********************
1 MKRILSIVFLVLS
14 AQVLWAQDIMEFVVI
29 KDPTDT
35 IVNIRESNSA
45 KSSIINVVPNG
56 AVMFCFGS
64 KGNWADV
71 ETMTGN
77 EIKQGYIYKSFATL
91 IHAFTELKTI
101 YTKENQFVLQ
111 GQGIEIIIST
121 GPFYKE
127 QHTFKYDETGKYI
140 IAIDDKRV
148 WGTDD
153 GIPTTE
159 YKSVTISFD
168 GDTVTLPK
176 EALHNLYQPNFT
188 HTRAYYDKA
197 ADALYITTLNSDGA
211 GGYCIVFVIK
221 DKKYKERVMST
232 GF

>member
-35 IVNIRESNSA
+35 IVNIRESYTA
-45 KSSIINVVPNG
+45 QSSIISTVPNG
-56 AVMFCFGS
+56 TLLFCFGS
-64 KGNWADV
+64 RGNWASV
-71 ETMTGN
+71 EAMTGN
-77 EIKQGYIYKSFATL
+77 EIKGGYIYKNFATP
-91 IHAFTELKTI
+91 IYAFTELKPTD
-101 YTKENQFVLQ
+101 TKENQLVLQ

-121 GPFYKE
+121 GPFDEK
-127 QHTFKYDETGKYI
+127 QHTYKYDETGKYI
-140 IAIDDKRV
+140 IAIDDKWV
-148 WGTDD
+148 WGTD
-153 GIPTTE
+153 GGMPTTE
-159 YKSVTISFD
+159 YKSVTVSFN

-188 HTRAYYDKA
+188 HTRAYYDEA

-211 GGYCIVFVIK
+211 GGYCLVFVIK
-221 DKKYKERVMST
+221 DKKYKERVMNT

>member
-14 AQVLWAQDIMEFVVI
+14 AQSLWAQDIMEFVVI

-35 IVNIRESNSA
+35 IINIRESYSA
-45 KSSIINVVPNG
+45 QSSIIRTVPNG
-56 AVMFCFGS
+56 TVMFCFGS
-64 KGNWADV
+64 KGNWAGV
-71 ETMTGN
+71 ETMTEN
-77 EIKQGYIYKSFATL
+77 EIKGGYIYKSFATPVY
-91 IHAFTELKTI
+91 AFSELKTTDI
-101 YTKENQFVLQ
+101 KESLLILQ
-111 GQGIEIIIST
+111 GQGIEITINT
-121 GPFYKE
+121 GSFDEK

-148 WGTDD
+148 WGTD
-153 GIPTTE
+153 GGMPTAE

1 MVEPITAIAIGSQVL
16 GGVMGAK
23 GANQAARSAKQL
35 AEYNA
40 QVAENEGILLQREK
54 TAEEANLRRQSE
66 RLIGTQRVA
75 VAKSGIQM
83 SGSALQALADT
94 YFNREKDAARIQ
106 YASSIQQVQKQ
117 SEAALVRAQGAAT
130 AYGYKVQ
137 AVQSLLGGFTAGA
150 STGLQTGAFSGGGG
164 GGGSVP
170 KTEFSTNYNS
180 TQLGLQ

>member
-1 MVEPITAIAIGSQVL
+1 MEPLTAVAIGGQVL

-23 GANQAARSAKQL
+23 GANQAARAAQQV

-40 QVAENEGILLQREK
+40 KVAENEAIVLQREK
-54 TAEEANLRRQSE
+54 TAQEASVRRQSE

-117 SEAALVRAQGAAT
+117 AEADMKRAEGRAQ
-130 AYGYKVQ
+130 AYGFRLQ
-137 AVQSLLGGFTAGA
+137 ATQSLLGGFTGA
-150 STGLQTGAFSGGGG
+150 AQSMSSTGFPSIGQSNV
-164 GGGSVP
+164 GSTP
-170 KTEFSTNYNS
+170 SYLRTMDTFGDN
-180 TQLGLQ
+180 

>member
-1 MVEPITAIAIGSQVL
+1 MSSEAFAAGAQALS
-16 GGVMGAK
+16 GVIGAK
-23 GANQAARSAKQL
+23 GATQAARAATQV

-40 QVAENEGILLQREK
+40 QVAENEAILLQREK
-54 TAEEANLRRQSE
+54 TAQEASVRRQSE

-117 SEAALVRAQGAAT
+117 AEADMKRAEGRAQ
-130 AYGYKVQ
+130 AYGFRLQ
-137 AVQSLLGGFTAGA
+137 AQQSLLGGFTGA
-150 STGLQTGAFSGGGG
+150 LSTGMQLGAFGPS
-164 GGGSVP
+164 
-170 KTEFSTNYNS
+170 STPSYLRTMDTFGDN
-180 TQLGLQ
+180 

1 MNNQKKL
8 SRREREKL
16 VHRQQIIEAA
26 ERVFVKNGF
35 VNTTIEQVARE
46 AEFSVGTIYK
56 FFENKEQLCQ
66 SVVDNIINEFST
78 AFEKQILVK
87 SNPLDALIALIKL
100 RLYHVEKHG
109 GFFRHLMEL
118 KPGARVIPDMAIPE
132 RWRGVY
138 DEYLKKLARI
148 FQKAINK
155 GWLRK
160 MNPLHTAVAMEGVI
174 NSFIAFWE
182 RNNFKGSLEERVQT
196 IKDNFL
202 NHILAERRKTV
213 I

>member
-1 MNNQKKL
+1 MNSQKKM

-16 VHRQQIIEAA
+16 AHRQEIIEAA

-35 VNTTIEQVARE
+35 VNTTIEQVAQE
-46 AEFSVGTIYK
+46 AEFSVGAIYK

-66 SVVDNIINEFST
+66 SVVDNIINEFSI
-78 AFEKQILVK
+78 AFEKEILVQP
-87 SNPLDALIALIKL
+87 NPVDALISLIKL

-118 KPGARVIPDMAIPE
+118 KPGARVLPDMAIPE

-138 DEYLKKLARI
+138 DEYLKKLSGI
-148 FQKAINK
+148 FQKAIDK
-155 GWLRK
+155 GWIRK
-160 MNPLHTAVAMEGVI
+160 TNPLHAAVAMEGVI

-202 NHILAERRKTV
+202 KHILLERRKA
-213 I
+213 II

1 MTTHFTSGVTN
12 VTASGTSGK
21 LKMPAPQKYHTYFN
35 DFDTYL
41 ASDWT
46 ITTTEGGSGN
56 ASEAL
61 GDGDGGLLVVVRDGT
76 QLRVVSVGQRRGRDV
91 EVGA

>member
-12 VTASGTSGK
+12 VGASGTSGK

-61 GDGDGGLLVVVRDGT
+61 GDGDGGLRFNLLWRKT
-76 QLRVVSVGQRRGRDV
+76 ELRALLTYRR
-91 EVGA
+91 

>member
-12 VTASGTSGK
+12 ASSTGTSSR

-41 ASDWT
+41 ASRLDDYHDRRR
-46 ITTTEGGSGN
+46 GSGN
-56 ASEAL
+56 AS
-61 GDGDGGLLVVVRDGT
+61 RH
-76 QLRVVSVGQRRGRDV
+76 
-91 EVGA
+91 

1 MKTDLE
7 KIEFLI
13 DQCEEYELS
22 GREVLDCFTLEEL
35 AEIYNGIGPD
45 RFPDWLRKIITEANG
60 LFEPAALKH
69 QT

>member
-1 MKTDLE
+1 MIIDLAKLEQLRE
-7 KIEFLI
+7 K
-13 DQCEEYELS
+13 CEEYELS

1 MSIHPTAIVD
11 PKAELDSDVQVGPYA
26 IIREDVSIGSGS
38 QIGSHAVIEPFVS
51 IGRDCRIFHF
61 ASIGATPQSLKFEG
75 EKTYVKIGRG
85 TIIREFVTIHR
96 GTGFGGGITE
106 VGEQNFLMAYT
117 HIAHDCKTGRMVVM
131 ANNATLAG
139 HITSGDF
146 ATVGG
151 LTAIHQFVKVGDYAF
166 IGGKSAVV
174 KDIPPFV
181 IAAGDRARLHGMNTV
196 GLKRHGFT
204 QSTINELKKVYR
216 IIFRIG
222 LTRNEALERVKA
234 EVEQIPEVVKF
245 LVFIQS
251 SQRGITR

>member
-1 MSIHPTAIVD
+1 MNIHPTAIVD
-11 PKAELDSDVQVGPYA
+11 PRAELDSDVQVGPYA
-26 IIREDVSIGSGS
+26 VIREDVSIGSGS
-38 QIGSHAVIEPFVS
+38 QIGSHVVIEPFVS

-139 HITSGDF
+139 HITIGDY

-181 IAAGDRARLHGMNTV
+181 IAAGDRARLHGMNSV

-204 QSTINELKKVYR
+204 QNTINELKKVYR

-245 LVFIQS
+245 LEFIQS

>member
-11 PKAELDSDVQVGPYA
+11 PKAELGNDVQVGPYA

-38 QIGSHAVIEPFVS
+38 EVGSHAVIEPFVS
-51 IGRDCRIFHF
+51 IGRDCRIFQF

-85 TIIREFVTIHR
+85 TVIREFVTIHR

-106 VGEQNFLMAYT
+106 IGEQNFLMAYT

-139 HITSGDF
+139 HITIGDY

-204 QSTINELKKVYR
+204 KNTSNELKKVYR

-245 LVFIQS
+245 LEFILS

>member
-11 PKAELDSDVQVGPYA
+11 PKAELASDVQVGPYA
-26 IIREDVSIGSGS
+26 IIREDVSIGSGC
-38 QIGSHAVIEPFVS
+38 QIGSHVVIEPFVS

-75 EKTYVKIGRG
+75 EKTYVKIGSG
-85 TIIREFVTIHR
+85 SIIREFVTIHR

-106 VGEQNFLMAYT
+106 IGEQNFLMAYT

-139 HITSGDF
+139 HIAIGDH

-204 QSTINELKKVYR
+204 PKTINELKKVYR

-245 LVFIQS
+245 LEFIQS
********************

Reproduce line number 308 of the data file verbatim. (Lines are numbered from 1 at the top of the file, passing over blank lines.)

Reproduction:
-139 HITSGDF